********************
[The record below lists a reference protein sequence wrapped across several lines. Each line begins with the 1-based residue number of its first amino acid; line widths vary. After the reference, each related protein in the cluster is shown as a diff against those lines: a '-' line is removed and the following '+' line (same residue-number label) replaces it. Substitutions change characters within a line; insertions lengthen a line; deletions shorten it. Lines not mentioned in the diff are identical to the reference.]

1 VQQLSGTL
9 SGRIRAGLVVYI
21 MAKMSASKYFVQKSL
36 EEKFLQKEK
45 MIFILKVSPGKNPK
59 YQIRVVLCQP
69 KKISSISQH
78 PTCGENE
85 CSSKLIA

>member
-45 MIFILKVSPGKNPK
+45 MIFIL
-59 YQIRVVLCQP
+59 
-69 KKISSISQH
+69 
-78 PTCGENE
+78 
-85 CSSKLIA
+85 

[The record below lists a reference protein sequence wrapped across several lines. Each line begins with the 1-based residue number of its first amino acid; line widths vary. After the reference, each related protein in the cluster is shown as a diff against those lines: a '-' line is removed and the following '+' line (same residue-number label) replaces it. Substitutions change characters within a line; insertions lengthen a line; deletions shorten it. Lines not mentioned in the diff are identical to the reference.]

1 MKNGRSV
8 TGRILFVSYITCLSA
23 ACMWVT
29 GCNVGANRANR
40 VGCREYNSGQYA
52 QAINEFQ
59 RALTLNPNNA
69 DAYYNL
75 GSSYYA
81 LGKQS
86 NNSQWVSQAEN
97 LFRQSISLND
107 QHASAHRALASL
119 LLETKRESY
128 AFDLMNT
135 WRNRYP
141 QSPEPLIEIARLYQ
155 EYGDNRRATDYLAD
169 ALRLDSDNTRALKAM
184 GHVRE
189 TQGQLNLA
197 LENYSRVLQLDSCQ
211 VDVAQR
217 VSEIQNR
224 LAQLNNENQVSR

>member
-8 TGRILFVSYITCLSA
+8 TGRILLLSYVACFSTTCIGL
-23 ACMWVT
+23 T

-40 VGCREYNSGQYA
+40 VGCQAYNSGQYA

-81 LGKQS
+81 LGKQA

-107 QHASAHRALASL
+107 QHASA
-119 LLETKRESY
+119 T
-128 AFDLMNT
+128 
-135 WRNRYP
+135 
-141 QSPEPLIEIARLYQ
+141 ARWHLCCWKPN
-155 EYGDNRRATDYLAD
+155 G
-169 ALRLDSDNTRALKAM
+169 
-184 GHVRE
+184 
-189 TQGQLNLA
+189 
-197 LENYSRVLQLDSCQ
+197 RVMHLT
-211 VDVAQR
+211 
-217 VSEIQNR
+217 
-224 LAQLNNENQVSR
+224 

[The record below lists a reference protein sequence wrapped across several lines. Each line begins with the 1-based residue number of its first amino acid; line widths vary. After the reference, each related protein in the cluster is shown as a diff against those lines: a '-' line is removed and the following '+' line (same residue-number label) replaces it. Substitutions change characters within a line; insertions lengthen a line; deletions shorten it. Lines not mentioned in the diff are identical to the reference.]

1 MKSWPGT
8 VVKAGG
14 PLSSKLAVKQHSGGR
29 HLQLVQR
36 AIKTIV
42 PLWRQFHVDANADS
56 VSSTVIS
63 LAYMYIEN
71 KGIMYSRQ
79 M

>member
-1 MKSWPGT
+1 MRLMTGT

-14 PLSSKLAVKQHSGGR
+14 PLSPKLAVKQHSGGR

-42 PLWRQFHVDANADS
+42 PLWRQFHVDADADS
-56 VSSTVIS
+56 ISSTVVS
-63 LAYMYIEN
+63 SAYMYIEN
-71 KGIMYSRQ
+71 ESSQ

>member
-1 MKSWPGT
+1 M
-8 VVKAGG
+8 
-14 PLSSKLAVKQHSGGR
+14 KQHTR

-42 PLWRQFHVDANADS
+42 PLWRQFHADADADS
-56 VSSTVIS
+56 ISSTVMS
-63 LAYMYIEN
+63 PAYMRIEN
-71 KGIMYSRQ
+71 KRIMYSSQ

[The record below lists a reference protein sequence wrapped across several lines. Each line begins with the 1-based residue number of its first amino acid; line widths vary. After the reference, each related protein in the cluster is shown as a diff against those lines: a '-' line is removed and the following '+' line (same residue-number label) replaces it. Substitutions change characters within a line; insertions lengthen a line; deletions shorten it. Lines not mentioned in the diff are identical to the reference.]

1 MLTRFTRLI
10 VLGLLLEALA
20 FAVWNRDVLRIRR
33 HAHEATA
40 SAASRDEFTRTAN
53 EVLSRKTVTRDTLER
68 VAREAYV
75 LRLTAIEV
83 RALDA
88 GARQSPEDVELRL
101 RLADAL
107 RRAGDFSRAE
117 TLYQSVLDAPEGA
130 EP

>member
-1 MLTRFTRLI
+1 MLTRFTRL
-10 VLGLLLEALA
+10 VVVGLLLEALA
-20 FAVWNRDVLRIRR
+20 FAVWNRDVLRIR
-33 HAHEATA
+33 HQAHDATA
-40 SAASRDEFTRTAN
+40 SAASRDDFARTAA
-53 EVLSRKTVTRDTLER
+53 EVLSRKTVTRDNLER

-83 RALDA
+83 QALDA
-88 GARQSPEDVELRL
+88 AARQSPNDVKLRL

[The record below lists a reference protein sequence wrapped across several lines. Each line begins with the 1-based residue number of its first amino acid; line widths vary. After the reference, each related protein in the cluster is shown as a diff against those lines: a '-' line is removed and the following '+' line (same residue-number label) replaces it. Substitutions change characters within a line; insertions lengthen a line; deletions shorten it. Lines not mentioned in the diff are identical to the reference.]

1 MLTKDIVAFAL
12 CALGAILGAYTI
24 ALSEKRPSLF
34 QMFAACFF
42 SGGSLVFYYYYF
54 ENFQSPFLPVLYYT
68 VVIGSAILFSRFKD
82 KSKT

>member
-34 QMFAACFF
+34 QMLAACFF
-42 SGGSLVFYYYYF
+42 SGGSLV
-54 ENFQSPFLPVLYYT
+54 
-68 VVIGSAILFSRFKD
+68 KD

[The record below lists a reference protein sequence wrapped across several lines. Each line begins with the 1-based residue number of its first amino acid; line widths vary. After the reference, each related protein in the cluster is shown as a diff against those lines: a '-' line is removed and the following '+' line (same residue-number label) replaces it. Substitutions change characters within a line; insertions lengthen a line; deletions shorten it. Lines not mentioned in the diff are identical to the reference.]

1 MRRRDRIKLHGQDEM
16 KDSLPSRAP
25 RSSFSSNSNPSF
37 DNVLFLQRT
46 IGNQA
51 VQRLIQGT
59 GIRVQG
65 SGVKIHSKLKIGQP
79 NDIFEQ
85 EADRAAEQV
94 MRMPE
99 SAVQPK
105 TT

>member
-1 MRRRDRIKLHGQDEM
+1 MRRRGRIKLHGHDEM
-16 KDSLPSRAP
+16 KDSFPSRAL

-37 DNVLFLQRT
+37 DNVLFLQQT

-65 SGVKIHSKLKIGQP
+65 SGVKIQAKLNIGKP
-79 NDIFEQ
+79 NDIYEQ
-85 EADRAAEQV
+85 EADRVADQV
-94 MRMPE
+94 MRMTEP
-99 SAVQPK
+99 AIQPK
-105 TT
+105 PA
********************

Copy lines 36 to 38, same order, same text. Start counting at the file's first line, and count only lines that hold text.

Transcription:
119 LLETKRESY
128 AFDLMNT
135 WRNRYP